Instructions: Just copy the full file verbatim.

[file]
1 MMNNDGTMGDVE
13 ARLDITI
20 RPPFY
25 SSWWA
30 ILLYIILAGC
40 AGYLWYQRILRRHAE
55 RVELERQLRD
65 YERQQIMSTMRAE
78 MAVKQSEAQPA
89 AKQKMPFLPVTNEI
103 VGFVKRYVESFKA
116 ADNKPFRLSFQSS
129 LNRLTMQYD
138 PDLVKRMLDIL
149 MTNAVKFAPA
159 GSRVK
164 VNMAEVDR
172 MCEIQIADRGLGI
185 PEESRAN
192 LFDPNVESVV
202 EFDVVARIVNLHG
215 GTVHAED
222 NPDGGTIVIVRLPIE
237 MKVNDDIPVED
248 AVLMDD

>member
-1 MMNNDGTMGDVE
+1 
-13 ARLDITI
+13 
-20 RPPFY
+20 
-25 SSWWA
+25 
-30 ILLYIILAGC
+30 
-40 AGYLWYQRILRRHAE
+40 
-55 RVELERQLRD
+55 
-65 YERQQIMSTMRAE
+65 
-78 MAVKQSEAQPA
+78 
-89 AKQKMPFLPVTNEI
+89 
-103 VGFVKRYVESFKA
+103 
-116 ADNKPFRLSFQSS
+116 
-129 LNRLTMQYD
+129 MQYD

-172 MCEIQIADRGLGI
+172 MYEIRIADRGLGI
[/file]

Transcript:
1 MMNNDGTMGDVE
13 ARLDITI
20 RPPFY
25 SSWWA
30 ILLYIILAGC
40 AGYLWYQRILRRHAE
55 RVELERQLRD
65 YERQQIMSTMRAE
78 MAVKQSEAQPA
89 AKQKMPFLPVTNEI
103 VGFVKRYVESFKA
116 ADNKPFRLSFQSS
129 LNRLTMQYD
138 PDLVKRMLDIL
149 MTNAVKFAPA
159 GSRVK
164 VNMAEVDR
172 MCEIQIADRGLGI
185 PEESRAN
192 LFDPNVESVV
202 EFDVVARIVNLHG
215 GTVHAED
222 NPDGGTIVIVRLPIE
237 MKVNDDIPVED
248 AVLMDD

>member
-1 MMNNDGTMGDVE
+1 
-13 ARLDITI
+13 
-20 RPPFY
+20 
-25 SSWWA
+25 
-30 ILLYIILAGC
+30 
-40 AGYLWYQRILRRHAE
+40 
-55 RVELERQLRD
+55 
-65 YERQQIMSTMRAE
+65 
-78 MAVKQSEAQPA
+78 
-89 AKQKMPFLPVTNEI
+89 
-103 VGFVKRYVESFKA
+103 
-116 ADNKPFRLSFQSS
+116 
-129 LNRLTMQYD
+129 MQYD

-172 MCEIQIADRGLGI
+172 MYEIRIADRGLGI